- By Levi Rickert
PAUL, Minn. — On Tuesday, the Bush Foundation, based in St. Paul Minnesota, named six American Indians to its roster of 2020 Bush Fellows.
The list of 2020 Bush Fellows includes 24 visionary leaders who are working to shape better futures for their communities from North Dakota, South Dakota and Minnesota.The foundation picked the 24 fellows out of 746 applications.
The fellowship provides recipients up to $100,000 to pursue advanced education, networking opportunities, workshops and training over 12 to 24 months.
“The Bush Foundation believes that strong and equitable leaders are necessary for our communities to be places where every person can thrive,” said Bush Foundation Leadership Programs Director Anita Patel. “These 24 Fellows have demonstrated tremendous capacity to lead change, and we believe in their potential to make an even greater difference.”
The most recognizable name of the American Indians is Dave Archambault II, who served as chairman of the Standing Rock Sioux Tribe during the Standing Rock resistance that brought tens of thousands of American Indians and their allies to the reservation to fight the Dakota Access pipeline.
David Archambault II, Cannon Ball, North Dakota — David Archambault II has a vision of sustainability and self-determination for the people of Standing Rock. He wants to inspire his reservation with new business models and practices that reverse cycles of generational poverty and government dependence. Archambault believes the people of his Native nation can build their own homes, produce their own food and generate their own power, as their ancestors did for many generations. To advance his ideas and lead this necessary change, he will pursue greater knowledge of innovative systems for housing, food security and renewable energy production, building and modeling what he learns for the tribal citizens of Standing Rock.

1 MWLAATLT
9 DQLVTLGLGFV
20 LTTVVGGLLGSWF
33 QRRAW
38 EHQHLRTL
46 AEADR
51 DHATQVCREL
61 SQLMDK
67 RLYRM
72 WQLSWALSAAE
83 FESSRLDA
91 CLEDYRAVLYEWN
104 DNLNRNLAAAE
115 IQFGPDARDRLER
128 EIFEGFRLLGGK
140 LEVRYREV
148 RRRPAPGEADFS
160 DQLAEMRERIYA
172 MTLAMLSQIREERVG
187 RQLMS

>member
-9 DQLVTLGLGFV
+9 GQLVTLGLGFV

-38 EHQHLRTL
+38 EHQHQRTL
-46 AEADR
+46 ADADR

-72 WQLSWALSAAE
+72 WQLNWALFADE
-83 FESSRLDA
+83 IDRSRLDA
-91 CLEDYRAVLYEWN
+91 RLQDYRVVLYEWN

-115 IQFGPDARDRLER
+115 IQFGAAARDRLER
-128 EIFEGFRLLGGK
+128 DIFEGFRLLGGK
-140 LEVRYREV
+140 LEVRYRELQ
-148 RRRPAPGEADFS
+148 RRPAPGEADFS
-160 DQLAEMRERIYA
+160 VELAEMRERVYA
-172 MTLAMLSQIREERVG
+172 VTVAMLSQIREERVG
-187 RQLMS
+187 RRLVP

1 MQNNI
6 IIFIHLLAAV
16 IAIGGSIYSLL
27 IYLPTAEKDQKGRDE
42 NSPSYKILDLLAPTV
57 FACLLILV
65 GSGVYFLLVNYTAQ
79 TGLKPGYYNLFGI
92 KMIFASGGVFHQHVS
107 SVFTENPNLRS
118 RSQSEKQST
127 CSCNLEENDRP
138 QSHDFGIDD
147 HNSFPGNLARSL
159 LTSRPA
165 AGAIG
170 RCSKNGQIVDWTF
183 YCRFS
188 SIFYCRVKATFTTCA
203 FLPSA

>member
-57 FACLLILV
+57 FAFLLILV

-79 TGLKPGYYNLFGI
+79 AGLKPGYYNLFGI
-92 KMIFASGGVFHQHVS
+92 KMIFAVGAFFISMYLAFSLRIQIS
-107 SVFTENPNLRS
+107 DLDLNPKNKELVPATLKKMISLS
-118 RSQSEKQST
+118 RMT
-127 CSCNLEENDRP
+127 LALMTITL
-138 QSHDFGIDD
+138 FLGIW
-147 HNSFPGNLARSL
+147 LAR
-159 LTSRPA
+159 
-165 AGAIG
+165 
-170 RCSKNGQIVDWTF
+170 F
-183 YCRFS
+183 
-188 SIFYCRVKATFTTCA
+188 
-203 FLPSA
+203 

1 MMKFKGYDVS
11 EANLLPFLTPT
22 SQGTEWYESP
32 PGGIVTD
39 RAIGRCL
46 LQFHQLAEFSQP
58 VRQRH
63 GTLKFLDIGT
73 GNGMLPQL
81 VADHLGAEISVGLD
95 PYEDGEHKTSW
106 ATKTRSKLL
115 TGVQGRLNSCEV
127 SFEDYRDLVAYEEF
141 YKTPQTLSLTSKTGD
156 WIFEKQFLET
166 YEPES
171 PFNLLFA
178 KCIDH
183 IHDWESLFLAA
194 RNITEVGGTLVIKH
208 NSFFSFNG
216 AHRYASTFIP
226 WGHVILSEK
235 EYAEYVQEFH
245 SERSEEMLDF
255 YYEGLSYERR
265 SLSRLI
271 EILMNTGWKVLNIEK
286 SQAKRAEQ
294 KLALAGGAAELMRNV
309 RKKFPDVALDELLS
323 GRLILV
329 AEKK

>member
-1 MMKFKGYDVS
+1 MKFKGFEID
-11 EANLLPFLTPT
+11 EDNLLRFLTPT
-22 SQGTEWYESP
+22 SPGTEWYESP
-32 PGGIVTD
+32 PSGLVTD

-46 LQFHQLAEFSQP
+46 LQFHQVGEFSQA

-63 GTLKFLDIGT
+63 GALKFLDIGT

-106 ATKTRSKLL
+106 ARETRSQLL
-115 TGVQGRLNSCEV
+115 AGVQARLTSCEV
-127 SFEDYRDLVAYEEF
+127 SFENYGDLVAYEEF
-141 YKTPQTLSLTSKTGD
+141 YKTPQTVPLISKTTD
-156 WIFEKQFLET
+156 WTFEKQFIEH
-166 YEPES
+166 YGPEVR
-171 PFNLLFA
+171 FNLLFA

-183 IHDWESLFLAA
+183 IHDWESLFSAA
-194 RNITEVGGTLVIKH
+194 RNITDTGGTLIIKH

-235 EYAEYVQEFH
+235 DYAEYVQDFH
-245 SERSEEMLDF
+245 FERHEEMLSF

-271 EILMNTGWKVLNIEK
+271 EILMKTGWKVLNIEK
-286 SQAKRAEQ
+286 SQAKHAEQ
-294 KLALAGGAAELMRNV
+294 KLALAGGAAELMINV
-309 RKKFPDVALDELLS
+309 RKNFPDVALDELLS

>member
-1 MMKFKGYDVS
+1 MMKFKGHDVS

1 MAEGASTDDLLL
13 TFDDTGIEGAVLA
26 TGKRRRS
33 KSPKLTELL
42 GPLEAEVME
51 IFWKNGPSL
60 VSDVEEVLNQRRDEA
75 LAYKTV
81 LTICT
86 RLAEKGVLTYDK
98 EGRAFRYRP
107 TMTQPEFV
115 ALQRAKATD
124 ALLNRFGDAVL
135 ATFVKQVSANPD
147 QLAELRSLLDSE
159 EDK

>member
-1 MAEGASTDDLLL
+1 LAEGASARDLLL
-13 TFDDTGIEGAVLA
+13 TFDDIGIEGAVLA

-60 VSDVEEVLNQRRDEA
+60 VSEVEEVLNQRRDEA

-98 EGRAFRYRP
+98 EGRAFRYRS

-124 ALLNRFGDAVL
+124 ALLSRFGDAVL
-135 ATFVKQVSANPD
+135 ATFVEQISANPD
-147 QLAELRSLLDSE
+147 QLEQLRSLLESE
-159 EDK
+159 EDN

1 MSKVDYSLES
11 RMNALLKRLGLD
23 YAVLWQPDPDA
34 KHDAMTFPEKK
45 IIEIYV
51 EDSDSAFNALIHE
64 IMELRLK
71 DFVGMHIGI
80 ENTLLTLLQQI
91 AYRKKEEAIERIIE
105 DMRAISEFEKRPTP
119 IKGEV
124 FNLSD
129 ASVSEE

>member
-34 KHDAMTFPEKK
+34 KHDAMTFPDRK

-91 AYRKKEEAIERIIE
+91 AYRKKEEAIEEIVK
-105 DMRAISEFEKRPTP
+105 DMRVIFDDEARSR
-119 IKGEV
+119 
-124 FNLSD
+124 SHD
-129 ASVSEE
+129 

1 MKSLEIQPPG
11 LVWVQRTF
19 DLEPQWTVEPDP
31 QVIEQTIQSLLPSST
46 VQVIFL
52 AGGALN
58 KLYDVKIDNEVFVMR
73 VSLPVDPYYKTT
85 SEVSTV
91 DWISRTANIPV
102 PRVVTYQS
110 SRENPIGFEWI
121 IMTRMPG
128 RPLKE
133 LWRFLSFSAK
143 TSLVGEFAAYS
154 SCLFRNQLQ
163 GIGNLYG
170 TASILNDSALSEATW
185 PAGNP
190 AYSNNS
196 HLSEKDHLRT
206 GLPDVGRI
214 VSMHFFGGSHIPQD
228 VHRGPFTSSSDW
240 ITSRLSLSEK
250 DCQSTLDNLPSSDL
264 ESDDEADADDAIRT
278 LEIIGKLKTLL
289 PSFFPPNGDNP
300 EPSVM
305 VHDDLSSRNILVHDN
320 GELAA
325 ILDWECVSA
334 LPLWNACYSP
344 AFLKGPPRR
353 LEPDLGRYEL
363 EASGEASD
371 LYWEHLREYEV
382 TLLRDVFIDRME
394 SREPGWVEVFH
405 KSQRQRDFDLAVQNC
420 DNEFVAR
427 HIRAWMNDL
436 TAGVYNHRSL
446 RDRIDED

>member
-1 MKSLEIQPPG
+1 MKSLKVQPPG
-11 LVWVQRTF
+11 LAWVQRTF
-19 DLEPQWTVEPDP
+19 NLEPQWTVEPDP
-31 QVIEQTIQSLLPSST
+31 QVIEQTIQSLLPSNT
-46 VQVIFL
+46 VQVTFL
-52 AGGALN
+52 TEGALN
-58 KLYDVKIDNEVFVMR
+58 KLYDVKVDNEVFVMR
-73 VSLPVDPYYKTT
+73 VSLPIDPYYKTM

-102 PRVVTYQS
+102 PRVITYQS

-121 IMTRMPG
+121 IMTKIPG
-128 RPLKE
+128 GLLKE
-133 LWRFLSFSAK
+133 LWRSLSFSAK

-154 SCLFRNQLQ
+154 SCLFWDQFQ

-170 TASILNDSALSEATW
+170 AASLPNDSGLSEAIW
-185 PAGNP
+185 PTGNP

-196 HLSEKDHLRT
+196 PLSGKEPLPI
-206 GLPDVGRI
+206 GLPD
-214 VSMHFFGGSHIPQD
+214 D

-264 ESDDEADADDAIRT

Valeriah Big, Eagle Rapid City, South Dakota — Valeriah Big Eagle believes that an equitable education can heal. As one of the first Ihanktonwan women to pursue a doctoral degree, she wants to inspire and empower fellow Native Americans to seek higher education to heal themselves and their communities. She is studying practices in higher education that support Indigenous students and seeks to influence programming and public policy initiatives to improve their graduation rates. She aspires to one day lead a college or university. Big Eagle is in the process of completing her Ed.D., seeking leadership training and becoming more deeply engaged in professional networks to learn how to best influence change.
Joseph Brings Plenty, Eagle Butte, South Dakota — Joseph Brings Plenty believes culture can help the children on the Cheyenne River Reservation find a better way of life. Deeply committed to living on the reservation, he knows that when people learn about where they come from, they start to care more about who they are. Brings Plenty sees that culturally based programs, including a highly successful boxing program he created, help young people empower themselves, their relatives, their community and their nation. To be the strongest role model possible for the next generations, he will obtain a bachelor’s degree and seek greater knowledge of Lakota cultural practices and the Lakota language.